Catholic pilgrims from around the world, many sick or disabled, converge Monday at a shrine in the French town of Lourdes under exceptional security after recent extremist attacks.
Armed soldiers and police patrol the train station, town center and inside the sanctuary at Lourdes, where a 19th-century village girl said she had visions of the Virgin Mary. The site in southern France near the Spanish border draws pilgrims of all kinds, some hoping for a cure from the famous spring water in the Lourdes grotto.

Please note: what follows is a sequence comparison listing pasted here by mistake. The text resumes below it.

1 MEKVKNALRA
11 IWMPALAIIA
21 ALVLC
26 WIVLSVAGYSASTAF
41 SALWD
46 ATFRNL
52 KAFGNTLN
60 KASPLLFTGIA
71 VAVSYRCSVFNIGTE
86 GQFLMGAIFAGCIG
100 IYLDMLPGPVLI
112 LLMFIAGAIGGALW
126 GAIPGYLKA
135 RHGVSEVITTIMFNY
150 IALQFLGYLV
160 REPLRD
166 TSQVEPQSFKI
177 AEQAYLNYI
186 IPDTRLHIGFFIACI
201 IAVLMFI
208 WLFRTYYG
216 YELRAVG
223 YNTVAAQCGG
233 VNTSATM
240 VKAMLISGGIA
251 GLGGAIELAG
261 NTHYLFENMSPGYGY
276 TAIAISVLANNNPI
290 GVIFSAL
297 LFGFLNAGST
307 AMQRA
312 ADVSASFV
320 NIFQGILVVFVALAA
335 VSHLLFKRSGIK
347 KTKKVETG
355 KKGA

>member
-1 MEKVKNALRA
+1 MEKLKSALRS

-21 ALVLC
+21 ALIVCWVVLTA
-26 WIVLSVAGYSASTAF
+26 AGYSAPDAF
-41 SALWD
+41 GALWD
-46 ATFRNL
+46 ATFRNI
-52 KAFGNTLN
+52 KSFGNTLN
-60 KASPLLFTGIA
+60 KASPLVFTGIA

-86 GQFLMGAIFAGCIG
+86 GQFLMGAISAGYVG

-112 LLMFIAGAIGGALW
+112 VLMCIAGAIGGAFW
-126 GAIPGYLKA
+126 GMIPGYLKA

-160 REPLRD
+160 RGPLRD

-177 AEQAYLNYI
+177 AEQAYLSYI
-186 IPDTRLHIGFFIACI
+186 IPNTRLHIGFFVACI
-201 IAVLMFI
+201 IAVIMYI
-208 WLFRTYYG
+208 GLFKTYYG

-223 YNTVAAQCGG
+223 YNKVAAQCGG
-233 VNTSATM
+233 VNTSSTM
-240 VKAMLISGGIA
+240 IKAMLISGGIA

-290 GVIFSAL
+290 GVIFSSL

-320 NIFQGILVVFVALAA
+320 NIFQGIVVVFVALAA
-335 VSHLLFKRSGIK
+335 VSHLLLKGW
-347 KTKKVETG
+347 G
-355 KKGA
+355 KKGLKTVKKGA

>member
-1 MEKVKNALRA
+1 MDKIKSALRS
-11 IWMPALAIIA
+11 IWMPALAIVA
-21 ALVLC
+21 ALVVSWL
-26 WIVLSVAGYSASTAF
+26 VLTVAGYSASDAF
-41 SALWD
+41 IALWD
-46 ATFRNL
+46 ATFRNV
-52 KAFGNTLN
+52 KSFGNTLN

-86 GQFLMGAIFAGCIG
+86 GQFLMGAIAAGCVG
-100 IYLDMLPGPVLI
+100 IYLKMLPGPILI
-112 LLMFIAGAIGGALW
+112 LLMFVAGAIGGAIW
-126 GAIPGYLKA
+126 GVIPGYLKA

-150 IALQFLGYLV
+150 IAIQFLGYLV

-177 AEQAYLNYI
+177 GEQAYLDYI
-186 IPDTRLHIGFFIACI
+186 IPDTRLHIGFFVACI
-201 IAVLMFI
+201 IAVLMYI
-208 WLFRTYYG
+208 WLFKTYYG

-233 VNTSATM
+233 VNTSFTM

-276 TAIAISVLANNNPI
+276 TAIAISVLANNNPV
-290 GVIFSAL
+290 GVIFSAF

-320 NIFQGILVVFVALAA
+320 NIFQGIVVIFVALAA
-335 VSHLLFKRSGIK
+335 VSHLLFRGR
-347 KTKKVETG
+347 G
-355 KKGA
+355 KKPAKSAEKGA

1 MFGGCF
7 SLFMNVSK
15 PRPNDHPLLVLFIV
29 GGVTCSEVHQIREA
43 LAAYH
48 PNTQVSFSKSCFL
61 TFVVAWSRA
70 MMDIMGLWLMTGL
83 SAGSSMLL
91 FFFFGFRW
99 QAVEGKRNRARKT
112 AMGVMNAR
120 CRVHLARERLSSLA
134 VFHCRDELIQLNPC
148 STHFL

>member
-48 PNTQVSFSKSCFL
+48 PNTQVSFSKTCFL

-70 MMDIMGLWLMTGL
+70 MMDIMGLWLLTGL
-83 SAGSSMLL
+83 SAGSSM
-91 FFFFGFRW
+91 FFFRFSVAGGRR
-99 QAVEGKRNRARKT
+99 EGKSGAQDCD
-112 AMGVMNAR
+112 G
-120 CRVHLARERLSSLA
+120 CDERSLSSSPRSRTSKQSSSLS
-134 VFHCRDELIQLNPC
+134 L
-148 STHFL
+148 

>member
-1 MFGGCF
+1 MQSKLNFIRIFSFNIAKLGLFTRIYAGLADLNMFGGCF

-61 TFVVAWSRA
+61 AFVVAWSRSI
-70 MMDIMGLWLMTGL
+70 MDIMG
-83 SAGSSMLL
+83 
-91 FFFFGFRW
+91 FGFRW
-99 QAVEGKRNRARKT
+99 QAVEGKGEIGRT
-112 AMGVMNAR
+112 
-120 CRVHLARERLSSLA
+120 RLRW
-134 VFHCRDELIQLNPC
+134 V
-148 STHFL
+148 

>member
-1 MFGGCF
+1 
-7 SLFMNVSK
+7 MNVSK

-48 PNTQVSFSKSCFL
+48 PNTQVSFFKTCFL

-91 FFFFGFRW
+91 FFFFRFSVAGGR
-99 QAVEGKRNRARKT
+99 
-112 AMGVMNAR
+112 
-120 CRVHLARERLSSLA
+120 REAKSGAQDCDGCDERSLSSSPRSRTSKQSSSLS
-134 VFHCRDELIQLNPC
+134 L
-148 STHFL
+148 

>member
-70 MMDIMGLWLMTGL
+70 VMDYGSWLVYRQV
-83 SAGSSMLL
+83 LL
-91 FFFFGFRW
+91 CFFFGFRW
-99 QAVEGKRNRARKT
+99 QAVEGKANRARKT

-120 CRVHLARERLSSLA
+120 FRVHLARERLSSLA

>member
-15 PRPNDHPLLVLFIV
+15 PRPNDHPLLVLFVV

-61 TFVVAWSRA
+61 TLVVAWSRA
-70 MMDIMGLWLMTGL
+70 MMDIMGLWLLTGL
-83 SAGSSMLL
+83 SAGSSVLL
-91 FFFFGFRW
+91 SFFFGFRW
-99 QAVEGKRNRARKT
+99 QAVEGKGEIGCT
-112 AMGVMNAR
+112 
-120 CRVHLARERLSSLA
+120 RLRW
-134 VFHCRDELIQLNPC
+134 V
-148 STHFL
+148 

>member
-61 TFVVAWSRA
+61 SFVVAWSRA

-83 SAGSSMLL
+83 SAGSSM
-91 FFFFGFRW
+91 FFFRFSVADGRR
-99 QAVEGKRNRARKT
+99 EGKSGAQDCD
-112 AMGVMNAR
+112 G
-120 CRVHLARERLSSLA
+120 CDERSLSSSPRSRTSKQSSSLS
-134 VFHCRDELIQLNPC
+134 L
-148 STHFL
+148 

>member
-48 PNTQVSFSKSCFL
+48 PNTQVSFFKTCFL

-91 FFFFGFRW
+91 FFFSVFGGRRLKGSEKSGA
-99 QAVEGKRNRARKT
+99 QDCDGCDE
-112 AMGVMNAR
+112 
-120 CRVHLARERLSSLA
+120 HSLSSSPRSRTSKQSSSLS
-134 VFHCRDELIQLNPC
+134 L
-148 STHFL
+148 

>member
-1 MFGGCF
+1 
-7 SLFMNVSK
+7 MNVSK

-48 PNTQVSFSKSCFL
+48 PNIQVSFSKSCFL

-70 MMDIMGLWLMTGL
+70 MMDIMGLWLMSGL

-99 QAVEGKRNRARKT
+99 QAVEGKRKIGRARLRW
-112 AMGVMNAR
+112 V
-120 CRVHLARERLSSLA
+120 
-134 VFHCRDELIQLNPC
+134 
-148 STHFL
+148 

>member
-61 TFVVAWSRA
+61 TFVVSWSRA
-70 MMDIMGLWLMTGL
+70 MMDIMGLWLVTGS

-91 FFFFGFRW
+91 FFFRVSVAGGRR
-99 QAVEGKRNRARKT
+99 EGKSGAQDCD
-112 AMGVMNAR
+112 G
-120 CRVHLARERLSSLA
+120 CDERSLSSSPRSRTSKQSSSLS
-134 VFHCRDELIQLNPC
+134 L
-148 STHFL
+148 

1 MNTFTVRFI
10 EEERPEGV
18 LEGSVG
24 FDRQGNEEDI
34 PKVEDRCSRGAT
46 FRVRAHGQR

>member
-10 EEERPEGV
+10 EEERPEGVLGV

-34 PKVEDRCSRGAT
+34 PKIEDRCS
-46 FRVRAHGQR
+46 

As a helicopter circles overhead, visitors bearing candles and banners stream toward the grotto and the sprawling plaza of the basilica, apparently undeterred by new security restrictions or the recent attacks.
French authorities had already been planning extra security for the annual holiday, but concerns mounted after a series of attacks in July around Europe — notably one July 26 in northwest France, in which two extremists claiming allegiance to the Islamic State group stormed a morning Mass, slit an elderly priest’s throat and took nuns and parishioners hostage.
Lourdes officials refused to cancel this year’s pilgrimage, although some other summer festivals around France have been dropped.